Mobile handsets were the leading application for flexible displays in terms of unit shipments in 2007. This application will remain a significant source of demand, but will not grow very fast, falling behind smart labels, electronic display cards, and other applications.

Flexible displays have been and will continue to be used for many applications such as e-readers/e-paper, electronic display cards, electronic shelf-labels, automotive applications, clothing/wearable, point-of-purchase/public signage and advertisements, removable storage devices, and other products. And as this technology becomes pervasive in society, expect to see numerous other products and innovations coming from current players and new players looking to cash in on the buzz from the technology.

2008: "Year One" for Flexible Active-Matrix Displays

Flexible displays entered consumers' daily lives long before Readius, with products such as Motorola, Inc.'s Motofone handset, electronic-card displays, and T-shirt displays. However, all of these were direct-drive or passive-matrix types of flexible displays. Until now, active-matrix flexible displays didnot exist to provide the image quality that users expect from their LCD TVs and PC monitors.

But in 2008, this has changed. Prime View International (PVI), LG Displays (formerly LG.Philips LCD), and Plastic Logic all have announced that they will offer high-resolution flexible active-matrix displays in production by the second half of 2008. Therefore, 2008 represents "Year One" for flexible active-matrix displays, a major turning point for the industry.

Value-Chain Complexity

The value chain for flexible displays is more complex than glass-based displays. More than a dozen display technologies can be made into flexible screens, ranging from conventional LCDs and bistable LCDs to organic light-emitting-diode (OLED), electrophoretic, electrochromic, and electroluminescent (EL) displays. In addition, flexible displays can utilize several substrate materials, transparent conductors, and TFT material types.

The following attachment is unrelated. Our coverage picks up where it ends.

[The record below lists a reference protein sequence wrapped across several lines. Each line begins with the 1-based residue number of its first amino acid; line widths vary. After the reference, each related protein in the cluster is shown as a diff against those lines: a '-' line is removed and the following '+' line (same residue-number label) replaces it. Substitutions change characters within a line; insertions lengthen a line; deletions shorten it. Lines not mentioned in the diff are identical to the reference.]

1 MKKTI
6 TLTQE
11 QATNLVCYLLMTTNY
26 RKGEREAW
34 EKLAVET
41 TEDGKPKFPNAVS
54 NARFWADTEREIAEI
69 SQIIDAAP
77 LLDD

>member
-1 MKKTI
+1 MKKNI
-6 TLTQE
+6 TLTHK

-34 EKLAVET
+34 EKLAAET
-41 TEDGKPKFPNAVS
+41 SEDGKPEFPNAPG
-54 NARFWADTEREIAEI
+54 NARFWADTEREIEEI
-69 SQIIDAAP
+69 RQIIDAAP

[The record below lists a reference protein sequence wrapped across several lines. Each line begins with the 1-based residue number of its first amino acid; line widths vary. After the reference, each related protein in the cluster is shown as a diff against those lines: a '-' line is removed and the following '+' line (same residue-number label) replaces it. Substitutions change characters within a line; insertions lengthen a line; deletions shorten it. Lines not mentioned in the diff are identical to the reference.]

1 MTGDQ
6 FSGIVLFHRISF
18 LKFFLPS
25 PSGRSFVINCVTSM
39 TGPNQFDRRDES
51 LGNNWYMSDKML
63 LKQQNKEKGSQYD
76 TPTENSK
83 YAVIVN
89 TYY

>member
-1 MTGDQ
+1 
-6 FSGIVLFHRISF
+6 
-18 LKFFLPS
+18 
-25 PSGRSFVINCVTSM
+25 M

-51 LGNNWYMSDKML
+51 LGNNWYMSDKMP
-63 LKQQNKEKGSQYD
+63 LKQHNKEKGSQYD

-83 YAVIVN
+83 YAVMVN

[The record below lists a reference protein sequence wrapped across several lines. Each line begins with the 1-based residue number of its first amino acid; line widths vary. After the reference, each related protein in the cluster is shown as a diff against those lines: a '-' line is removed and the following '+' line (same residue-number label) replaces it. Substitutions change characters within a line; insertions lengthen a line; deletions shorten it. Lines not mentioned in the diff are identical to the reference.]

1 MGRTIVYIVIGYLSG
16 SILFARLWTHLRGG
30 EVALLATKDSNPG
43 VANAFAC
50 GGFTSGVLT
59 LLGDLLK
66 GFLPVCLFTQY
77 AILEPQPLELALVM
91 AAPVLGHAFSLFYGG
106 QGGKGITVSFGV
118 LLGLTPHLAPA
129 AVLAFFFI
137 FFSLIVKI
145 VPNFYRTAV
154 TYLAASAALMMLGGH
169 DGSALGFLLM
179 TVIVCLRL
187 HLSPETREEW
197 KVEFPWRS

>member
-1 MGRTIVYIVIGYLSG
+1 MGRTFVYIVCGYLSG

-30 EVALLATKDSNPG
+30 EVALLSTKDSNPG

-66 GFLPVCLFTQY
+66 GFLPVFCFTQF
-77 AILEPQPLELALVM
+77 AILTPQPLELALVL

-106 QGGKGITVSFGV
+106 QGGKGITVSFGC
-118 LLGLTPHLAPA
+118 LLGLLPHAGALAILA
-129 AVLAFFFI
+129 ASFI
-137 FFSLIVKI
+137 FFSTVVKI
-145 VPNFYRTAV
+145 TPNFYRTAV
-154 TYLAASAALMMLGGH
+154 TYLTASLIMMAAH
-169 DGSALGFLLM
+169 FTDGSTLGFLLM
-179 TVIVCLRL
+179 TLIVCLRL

In terms of unit shipments, electrophoretic displays will continue to be the leading type of flexible display for the next 5 years, after which they likely will be surpassed by electro-chromic flexible-display shipments due to smart labels and other high-volume applications. However, electrophoretic flexible displays will lead in revenue for the foreseeable future, driven increasingly by high-value applications such as e-books. Flexible EL displays had the second highest revenues in 2007; applications include clothes and wearable, point-of-purchase/signage/advertisement, and mobile handsets. Flexible conventional LCDs and EL displays will follow electrophoretic displays in revenues over the next 5 years.